Five times this week and once more earlier this month, the U.S. Consumer Product Safety Commission issued notices to the public that hooded sweatshirts were being recalled because they had drawstrings. Drawstrings, the CPSC, has said, is a leading cause of strangulation among children.
Of 38 recalls of children's clothing by the CPSC since last year, 28 have been due to drawstrings. The strangulation death of a 3-year-old from Fresno, Calif., preceded a large recall of sweatshirts in February.
The issue of drawstrings has been a sticky one. The United Kingdom banned their use 33 years ago while the U.S. has been operating with guidelines since 1996 recommending they not be used. A decade later, the agency said drawstrings in kids clothes would be regarded as a product defect. The CPSC says drawstrings should be removed from children's clothing. Wisconsin went the way of the Brits in 2000 when that state banned the sale of kids jackets and sweatshirts for sizes 0-16 with drawstrings in the neck or waist . New York banned drawstring in kids clothes altogether.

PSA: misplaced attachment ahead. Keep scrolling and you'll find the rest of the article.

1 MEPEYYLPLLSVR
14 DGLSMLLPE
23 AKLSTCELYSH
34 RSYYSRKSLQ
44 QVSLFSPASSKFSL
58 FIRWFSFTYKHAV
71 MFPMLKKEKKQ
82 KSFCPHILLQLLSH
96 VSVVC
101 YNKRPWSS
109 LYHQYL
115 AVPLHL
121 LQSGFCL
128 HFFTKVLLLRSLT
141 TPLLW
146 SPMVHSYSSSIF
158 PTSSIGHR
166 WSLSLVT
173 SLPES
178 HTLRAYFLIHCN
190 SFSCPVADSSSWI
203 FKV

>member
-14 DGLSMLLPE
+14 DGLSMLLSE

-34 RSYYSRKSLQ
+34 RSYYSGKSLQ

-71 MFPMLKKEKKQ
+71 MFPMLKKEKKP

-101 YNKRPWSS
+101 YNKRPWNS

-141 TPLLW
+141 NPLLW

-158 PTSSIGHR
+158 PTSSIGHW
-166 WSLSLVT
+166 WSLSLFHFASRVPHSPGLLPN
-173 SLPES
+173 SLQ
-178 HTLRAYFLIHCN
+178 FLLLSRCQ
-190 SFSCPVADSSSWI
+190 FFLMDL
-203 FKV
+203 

The CPSC has gotten into a practice of having the distributors recall sweatshirts and jackets that have drawstrings, but have yet to ban their use. The voluntary program started in the mid-1990s to get companies to stop using them was hailed as a huge success, but primarily Chinese exporters have been shipping the offending hoodies to this country.
So, if you want to buy cheap Chinese hooded sweatshirts, remember to follow the CPSC's guidance: Take a pair of scissors and snip off the drawstrings.